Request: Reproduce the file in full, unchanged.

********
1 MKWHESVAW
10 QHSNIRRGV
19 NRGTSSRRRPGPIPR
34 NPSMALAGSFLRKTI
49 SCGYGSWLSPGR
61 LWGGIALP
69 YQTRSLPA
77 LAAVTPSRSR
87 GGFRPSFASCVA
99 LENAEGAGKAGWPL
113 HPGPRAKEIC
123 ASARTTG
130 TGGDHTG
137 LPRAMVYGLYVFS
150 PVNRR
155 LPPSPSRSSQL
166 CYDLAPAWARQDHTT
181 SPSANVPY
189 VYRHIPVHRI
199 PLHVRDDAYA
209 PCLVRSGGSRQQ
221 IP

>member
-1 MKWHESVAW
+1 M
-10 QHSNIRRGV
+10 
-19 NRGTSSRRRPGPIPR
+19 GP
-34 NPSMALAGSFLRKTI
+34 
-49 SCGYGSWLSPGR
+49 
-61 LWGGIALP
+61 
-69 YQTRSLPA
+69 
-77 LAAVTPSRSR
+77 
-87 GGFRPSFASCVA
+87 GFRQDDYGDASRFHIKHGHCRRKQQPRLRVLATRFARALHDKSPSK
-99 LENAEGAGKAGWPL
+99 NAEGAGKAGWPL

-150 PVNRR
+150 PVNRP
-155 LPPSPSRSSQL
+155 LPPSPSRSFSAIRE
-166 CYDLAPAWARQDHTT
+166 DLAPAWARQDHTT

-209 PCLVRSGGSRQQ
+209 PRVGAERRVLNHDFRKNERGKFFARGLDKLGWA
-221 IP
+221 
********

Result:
1 MKWHESVAW
10 QHSNIRRGV
19 NRGTSSRRRPGPIPR
34 NPSMALAGSFLRKTI
49 SCGYGSWLSPGR
61 LWGGIALP
69 YQTRSLPA
77 LAAVTPSRSR
87 GGFRPSFASCVA
99 LENAEGAGKAGWPL
113 HPGPRAKEIC
123 ASARTTG
130 TGGDHTG
137 LPRAMVYGLYVFS
150 PVNRR
155 LPPSPSRSSQL
166 CYDLAPAWARQDHTT
181 SPSANVPY
189 VYRHIPVHRI
199 PLHVRDDAYA
209 PCLVRSGGSRQQ
221 IP

>member
-1 MKWHESVAW
+1 M
-10 QHSNIRRGV
+10 
-19 NRGTSSRRRPGPIPR
+19 GP
-34 NPSMALAGSFLRKTI
+34 
-49 SCGYGSWLSPGR
+49 
-61 LWGGIALP
+61 
-69 YQTRSLPA
+69 
-77 LAAVTPSRSR
+77 
-87 GGFRPSFASCVA
+87 GFRQDDYGDASRFHIKHGHCRRKQQPRLRVLATRFARALHDKSPSK
-99 LENAEGAGKAGWPL
+99 NAEGAGKAGWPL

-150 PVNRR
+150 PVNRP
-155 LPPSPSRSSQL
+155 LPPSPSRSFSAIRE
-166 CYDLAPAWARQDHTT
+166 DLAPAWARQDHTT

-209 PCLVRSGGSRQQ
+209 PRVGAERRVLNHDFRKNERGKFFARGLDKLGWA
-221 IP
+221 